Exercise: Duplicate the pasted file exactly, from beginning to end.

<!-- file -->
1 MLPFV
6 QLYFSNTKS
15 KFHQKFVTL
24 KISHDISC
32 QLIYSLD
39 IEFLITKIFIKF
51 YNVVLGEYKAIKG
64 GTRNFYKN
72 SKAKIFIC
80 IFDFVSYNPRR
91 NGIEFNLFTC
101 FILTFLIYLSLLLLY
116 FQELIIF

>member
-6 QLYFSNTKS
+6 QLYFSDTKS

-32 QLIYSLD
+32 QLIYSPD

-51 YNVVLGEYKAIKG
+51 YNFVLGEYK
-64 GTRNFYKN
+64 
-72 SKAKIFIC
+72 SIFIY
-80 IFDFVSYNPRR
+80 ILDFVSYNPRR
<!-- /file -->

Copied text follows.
1 MLPFV
6 QLYFSNTKS
15 KFHQKFVTL
24 KISHDISC
32 QLIYSLD
39 IEFLITKIFIKF
51 YNVVLGEYKAIKG
64 GTRNFYKN
72 SKAKIFIC
80 IFDFVSYNPRR
91 NGIEFNLFTC
101 FILTFLIYLSLLLLY
116 FQELIIF

>member
-6 QLYFSNTKS
+6 QLYFSDTKS

-32 QLIYSLD
+32 QLIYSPD

-51 YNVVLGEYKAIKG
+51 YNFVLGEYK
-64 GTRNFYKN
+64 
-72 SKAKIFIC
+72 SIFIY
-80 IFDFVSYNPRR
+80 ILDFVSYNPRR